A government panel officially recommended on Tuesday that early doses of Covid-19 vaccines be given first to healthcare workers and residents of long-term care facilities in the United States, generally considered to be people living in nursing homes. retirement and serviced residences.
Together, this group would represent about 23 million Americans, disproportionately including women, people of color, and the low-paid workers who make up the healthcare workforce.
The recommendation of the Center for Disease Control and Prevention (CDC) committee is based on a vaccine approved for emergency use by the United States Food and Drug Administration and then recommended by the advisory committee.
“I think my vote reflects maximum benefit, minimum harm, promoting justice and alleviating health inequalities that exist in the distribution of this vaccine,” said José Romero, chairman of the committee, explaining his vote. in favor of the recommendation.
The recommendation will likely be the basis for vaccine distribution for U.S. states and territories, which conduct immunization campaigns. States are expected to complete their final applications for the lead vaccine candidate by the end of this week.
“By the time it takes us to hold this meeting, 180 people will have died from Covid-19,” said Beth Bell, a member of the Immunization Practices Advisory Committee, a US CDC group that made the formal recommendation.
More than 243,000 health workers have had confirmed cases of Covid-19 and 858 have died, according to CDC data. A separate database maintained by the Guardian and Kaiser Health News is investigating the deaths of more than 1,400 health workers.
Additionally, while residents of long-term care homes make up less than 1% of the U.S. population, they account for over 40% of Covid-19-related deaths.
More than 100,000 people living in nursing homes have died in the pandemic. The advisory committee also recommended that vaccination campaigns focus specifically on nursing homes, where the most medically vulnerable live.
FDA advisers will debate next week whether there is enough evidence to give emergency clearance to a vaccine developed by pharmaceutical partners Pfizer and BioNTech.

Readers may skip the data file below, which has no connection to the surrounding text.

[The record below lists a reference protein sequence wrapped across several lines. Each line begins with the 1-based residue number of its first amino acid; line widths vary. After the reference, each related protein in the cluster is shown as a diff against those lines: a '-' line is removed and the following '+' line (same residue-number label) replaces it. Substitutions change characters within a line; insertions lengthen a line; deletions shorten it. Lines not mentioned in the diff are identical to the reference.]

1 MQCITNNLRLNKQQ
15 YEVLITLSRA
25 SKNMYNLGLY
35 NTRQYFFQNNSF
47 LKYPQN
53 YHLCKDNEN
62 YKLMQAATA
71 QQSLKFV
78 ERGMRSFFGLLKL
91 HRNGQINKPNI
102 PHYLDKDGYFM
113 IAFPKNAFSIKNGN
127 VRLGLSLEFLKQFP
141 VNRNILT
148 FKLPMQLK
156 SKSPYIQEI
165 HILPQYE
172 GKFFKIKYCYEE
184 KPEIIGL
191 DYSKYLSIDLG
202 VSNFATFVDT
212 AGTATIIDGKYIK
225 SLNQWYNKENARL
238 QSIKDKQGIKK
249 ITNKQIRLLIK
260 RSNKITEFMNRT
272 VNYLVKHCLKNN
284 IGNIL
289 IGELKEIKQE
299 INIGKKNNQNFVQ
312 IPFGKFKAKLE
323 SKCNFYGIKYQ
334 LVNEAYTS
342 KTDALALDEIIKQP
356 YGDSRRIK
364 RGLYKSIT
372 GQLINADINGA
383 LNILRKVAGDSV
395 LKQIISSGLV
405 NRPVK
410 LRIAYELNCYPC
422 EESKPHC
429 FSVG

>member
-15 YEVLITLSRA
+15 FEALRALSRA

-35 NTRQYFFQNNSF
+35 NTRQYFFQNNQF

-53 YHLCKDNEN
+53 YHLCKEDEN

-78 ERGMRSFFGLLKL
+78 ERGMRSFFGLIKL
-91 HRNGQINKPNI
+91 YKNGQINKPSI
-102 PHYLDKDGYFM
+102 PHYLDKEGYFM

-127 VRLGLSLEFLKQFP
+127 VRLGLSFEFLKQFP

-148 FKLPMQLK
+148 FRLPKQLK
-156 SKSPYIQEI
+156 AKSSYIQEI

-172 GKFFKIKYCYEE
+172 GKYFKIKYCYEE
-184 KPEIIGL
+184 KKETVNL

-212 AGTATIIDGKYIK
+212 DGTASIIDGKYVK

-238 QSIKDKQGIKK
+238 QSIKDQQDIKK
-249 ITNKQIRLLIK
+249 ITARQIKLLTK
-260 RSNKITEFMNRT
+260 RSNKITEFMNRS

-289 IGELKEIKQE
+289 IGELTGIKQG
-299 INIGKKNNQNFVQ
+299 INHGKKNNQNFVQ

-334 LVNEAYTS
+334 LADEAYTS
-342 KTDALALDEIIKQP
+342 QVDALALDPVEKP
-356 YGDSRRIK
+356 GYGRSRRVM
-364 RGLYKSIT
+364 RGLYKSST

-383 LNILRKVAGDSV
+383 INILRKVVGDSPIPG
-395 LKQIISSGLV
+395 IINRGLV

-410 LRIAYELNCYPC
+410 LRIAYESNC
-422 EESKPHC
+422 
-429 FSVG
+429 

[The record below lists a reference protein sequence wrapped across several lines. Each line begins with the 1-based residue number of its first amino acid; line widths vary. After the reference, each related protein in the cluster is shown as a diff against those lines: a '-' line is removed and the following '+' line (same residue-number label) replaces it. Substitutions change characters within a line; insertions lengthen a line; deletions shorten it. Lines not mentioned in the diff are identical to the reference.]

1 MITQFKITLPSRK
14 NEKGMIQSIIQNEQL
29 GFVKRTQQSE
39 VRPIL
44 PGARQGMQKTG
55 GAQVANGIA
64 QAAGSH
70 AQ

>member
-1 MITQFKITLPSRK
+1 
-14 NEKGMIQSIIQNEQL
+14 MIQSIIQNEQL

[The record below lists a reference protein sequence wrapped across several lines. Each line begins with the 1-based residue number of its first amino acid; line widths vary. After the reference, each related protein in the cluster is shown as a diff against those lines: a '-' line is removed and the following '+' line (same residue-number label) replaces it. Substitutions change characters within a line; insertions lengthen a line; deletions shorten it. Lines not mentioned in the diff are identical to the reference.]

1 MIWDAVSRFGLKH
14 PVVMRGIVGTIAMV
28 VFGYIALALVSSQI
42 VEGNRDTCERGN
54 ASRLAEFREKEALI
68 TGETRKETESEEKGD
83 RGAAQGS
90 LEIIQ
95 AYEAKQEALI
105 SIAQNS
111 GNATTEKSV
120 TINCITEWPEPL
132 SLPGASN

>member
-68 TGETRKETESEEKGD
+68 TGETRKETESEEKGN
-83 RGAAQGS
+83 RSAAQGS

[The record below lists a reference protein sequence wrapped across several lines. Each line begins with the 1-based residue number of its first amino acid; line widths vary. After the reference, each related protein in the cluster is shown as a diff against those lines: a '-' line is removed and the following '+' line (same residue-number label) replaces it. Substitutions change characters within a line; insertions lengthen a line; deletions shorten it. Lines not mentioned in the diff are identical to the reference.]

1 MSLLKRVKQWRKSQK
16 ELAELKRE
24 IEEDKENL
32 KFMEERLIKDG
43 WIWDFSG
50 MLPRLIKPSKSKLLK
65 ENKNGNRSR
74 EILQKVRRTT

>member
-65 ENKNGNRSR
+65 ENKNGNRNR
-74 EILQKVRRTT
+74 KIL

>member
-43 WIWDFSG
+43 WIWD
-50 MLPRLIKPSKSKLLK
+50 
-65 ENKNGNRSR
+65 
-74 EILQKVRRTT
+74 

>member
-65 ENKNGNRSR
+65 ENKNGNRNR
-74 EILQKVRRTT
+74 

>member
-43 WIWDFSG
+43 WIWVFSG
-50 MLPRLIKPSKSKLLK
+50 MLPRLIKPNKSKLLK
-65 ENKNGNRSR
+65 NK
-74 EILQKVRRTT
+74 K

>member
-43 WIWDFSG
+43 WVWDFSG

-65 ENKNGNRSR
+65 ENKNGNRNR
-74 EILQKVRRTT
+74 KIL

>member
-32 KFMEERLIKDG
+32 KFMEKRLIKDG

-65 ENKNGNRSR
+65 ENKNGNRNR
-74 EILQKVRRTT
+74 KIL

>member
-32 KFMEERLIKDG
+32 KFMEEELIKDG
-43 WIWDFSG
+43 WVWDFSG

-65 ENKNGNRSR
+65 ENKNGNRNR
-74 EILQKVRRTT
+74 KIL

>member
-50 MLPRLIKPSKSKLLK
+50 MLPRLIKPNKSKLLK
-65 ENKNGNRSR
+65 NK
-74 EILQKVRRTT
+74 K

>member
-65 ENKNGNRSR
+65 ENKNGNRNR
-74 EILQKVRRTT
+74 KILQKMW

If approved, it would be the first Covid-19 vaccine to be distributed, the first to use new messenger RNA technology, and would come as the United States sees an increase in cases that would only worsen in the over the next few months of cold. and vacations.
The hope of the panel’s experts was that vaccinating healthcare workers – ranging from nurses in intensive care units to home health aides and ambulance drivers – would help stabilize the U.S. healthcare workforce at a low level. era of huge demand.
Together, health workers and residents of long-term care facilities will represent “phase 1a” of the vaccine distribution plan.
Nancy Messonier, director of the National Center for Vaccination and Respiratory Disease, said states believe they can vaccinate workers within weeks of the vaccine’s release.
Most states, she said, “estimate they can immunize all of their health workers in three weeks.” However, she added, such adoption is “the hope that there will be so much support for the vaccine that the workforce will come together.”
The committee did not address the priority of groups following healthcare workers and residents of long-term care homes.
A particularly large and controversial group, called “essential workers”, includes more than 80 million people from various backgrounds.